Amnesty International has been utilizing what has been called ‘shaming’ as its main weapon from its inception in 1961. This is based on the notion of ‘shame,’ most obviously understood erroneously in the context of cultural and national competition internationally. There is a considerable difference between ‘shame’ and what can be called ‘shaming.’ Shame is a moral principle that a person or a group of people should or is abide by given its cultural and religious upbringing. ‘Shaming’ on the other hand is an act of an external agency to make the ‘alleged perpetrator’ of a violation or a wrong doing feel shameful or ashamed.

There is no question that ‘shame’ is an important internal moral tenet that can prevent a person or even a government from wrong doing. This is supposed to apply in human rights violations in the world context as in the case of other moral violations in a local context. This supposition is fairly correct on several conditions. The main condition of course is whether we have a fair agreement on what is correct and what is wrong in respect of human rights. The second is the concrete political or social conditions within which the application of human rights practices take place. Even if the first condition is favorable, the second might prevent the practice of human rights; for example under war in the case of civil and political rights or under poverty in the case of economic or social rights.

The important question is how to prevent such violations or change the conditions under which such violations occur? There may be several answers one may ponder on the question/s. However, Amnesty’s campaigns such as the ‘cricket ball one’ would not come anywhere near the above objectives.

The primary aim of the Amnesty campaign has been undoubtedly ‘to shame’ the government, but not the LTTE. Amnesty like many other organizations have shown a perennial weakness in disfavoring Third World or non-Western governments and in fact favoring the anti-government entities. It is partly this situation on the part of the international community or its various organized bodies such as Amnesty that has largely prevented the resolution of the conflict in Sri Lanka by perpetuating or justifying the extremist (or terrorist) positions of the LTTE.

Leaving aside the specific Sri Lankan situation; the question is whether Amnesty has any moral authority ‘to shame’ others. Posing this question, however, should not be taken as an objection to Amnesty’s or any others’ scrutiny or monitoring of human rights violations in the Third World countries and making more direct, frank and genuine efforts in criticizing or condemning those violations. Mostly they should do, however, is to assist the governments and the civil society sectors without partiality to rectify the political, social and structural conditions that perpetuate those violations.

What are unacceptable are the indiscriminate campaigns in neutral fields such as sports and the utilization of cultural prejudices in shaming those societies wholesale like indulging in ‘collective punishment.’ A similar observation was made almost six years back by Alan Watchman when he raised the question: “Does the diplomacy of shame promote human rights in China?” (Third World Quarterly, 2 April 2007). He in fact highlighted the quite counter productive results of those so-called shame campaigns against China in his valuable article. Of course there are others who continue to defend the ‘shame method’ as an effective tool in international human rights campaigning (Robert F. Drinan, The Mobilization of Shame, Yale University Press, 2002). What is obvious is the cultural prejudice against Third World countries and their societies that transpires among those who defend the shame weapon.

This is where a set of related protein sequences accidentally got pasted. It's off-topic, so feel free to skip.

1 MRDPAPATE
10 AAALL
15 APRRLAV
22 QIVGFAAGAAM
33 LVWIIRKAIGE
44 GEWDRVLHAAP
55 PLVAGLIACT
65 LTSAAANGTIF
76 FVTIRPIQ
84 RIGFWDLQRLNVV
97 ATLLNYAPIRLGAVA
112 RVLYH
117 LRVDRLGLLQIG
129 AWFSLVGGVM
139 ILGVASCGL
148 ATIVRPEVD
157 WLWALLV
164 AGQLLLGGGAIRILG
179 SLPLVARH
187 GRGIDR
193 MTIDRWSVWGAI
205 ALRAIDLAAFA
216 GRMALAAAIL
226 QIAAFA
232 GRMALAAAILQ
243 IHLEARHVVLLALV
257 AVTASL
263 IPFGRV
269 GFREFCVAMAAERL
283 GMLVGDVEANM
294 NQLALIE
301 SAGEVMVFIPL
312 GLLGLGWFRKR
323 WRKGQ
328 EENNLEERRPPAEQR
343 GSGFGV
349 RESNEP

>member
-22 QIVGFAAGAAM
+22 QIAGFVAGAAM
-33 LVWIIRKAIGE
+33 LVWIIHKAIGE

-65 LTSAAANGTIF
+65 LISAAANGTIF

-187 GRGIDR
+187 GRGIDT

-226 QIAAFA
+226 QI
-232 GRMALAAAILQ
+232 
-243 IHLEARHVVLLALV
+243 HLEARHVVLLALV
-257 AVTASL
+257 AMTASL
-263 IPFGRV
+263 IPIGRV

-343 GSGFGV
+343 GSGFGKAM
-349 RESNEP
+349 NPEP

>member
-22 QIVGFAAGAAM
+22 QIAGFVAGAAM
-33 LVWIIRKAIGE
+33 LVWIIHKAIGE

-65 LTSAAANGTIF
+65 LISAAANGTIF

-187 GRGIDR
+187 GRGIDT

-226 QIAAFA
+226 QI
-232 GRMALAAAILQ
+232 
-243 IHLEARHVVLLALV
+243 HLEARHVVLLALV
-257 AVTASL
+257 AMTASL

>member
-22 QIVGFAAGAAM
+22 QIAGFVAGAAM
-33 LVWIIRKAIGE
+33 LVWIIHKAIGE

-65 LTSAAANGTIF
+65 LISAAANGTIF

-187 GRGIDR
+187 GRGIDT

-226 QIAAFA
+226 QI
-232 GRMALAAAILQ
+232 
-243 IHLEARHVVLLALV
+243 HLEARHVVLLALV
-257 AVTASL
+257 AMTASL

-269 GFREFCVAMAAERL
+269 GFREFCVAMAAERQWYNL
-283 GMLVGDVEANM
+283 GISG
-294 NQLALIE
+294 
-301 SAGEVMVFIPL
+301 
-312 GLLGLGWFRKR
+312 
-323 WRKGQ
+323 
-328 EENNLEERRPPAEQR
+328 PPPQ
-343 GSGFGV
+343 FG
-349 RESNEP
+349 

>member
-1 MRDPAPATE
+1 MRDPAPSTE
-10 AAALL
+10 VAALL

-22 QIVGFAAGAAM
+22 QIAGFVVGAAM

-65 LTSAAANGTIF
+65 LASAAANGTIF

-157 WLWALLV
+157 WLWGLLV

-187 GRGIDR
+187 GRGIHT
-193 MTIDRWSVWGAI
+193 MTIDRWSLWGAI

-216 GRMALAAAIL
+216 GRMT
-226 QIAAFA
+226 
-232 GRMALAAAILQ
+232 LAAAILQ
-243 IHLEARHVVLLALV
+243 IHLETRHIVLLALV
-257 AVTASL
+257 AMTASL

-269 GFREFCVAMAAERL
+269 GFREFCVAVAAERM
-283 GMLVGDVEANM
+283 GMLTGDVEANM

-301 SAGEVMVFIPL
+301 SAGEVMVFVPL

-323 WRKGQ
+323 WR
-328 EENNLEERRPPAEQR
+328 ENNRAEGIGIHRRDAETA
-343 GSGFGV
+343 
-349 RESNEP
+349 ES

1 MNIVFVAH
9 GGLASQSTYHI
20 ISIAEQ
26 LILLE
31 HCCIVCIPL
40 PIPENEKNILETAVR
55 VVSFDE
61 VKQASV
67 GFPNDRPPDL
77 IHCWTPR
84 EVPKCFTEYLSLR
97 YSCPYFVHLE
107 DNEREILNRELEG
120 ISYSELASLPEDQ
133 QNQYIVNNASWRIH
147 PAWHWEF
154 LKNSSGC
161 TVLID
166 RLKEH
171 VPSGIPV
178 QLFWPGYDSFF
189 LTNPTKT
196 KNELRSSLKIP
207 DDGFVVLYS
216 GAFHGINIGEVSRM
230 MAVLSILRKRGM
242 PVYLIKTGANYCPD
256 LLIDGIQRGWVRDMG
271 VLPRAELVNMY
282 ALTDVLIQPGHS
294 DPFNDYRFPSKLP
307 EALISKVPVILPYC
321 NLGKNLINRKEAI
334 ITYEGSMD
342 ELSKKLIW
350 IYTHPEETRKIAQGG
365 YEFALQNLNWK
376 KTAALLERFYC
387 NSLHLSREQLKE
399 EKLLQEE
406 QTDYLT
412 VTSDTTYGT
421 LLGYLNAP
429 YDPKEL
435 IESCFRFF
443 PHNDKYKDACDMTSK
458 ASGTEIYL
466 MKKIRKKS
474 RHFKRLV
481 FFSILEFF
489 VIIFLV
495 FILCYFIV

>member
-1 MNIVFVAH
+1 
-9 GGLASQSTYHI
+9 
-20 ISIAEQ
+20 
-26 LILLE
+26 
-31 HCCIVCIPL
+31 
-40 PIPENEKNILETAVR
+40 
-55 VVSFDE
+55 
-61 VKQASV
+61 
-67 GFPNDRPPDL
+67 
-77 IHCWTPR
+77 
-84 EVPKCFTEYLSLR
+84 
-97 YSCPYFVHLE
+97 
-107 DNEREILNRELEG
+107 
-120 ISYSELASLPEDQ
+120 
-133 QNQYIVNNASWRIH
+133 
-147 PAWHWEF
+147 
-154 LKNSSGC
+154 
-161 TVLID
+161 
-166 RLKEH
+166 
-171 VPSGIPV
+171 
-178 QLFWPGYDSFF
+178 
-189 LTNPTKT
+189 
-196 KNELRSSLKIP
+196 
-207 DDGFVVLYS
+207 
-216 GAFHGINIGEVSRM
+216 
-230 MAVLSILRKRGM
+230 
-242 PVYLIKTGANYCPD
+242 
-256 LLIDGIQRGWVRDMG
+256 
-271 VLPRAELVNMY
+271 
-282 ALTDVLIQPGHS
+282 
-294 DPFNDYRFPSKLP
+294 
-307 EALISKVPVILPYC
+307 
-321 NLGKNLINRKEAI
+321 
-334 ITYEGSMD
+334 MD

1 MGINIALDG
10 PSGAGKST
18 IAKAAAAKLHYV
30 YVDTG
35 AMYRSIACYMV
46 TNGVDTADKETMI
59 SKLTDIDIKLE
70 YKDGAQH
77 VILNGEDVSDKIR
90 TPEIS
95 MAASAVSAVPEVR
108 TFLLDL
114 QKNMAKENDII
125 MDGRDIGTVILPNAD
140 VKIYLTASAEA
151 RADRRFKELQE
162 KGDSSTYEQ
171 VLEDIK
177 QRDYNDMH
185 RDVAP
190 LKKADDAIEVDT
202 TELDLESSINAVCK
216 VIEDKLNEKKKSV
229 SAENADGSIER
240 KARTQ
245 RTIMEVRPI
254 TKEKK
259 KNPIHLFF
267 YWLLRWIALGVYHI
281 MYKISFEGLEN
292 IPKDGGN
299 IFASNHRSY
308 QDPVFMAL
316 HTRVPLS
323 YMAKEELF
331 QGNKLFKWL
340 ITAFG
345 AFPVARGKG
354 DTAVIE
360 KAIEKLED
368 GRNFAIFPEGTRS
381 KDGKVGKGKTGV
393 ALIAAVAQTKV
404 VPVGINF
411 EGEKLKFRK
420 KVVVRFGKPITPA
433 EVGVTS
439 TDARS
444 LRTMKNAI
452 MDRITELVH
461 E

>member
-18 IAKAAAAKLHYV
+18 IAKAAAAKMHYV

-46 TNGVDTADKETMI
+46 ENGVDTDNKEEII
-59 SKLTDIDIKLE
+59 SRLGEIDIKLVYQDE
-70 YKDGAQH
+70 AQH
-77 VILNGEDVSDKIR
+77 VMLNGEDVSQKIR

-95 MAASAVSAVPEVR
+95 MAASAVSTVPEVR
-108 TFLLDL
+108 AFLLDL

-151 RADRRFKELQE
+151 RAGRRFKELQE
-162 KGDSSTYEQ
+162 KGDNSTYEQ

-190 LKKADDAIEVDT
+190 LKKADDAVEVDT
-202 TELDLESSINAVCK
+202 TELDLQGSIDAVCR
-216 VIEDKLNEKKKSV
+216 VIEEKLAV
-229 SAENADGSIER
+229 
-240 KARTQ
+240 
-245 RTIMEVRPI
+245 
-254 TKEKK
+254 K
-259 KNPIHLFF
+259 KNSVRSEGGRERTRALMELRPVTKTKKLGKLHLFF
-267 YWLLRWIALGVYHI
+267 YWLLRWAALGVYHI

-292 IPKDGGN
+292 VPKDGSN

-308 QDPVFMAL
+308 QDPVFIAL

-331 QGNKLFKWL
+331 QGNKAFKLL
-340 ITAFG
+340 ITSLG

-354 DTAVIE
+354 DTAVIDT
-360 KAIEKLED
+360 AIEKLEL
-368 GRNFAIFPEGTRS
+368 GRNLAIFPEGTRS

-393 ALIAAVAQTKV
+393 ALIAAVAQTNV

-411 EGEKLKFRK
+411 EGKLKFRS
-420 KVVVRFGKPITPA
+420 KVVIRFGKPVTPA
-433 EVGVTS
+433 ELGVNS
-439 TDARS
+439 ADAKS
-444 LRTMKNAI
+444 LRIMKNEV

Coming back to the Sri Lankan case, the cultural prejudices of the Amnesty’s ‘cricket ball campaign’ became revealed when South Asian Group Leader, Sarah Oliver, wrote to its Sri Lankan coordinator that “it should be easy and fun” to launch the shame campaign against Sri Lanka (The Sunday Times, 8 April 2007). It is a well known fact that Amnesty uses mostly young and inexperienced people in their ‘shame campaigns,’ those who even do not have any knowledge of the countries that they campaign on. Amnesty also has a strange principle not to involve or consult those who are living in the target country. Invariably most of the Third World campaigns are conducted by the First World people and obvious cultural prejudices intervene.

The ‘shaming’ of course has a long tradition both in the East and the West going back to the pre-modern periods of history. In many countries, ‘shame’ was used not only as a deterrent but also as a punishment for alleged violations long before humane and refine methods were invented. It was also largely against the so-called lower caste or lower status people that ‘shaming’ was used.

What is important at present is for Amnesty to take cognizance of the possible cultural prejudices that can intervene in the so-called shame campaigns. There may be some truth that Amnesty’s past shame campaigns have deterred some perpetrators; but definitely not all or the others. Shaming is a violation of dignity whether of a perpetrator or not. That is the way many of the Third World countries rightfully would consider the campaigns. Dignity is a major principle of human rights themselves. How could human dignity be transgressed to achieve a human rights result?

How does Amnesty account for the strong opposition that it generates in the Third World or Asian countries for their ‘shame’ campaigns? Of course Amnesty could consider that opposition as part of the ‘perpetrator’s guilt.’ But there is another side to the truth. The South African Truth and Reconciliation Commission have invented completely a different approach to ‘shaming.’ That is to openly deal with the truth on a moral basis and to constructively engage in uncovering the causes rather than merely castigating the alleged perpetrators. Of course the Commission morally compelled many perpetrators to reveal the truth and opted to recommend punishments without allowing impunity.

What Amnesty should do in countries like Sri Lanka is to constructively engage with the governments and the civil society sectors without trying to shame, demand or dictate. After all it is the legitimate governments and not terrorist outfits that would be amenable to human rights appeals or concerns. There is a considerable reluctance on the part of many Western based human rights organizations to directly deal with the Third World governments. This reluctance often emerges from cultural prejudices, in my experience, which invariably lead to their ill-famed ‘shame campaigns.’

Sermonizing might be easy in human rights; but practicing them without violating the principles appear to be difficult even to Amnesty as revealed by the ‘cricket ball campaign.’

- Asian Tribune -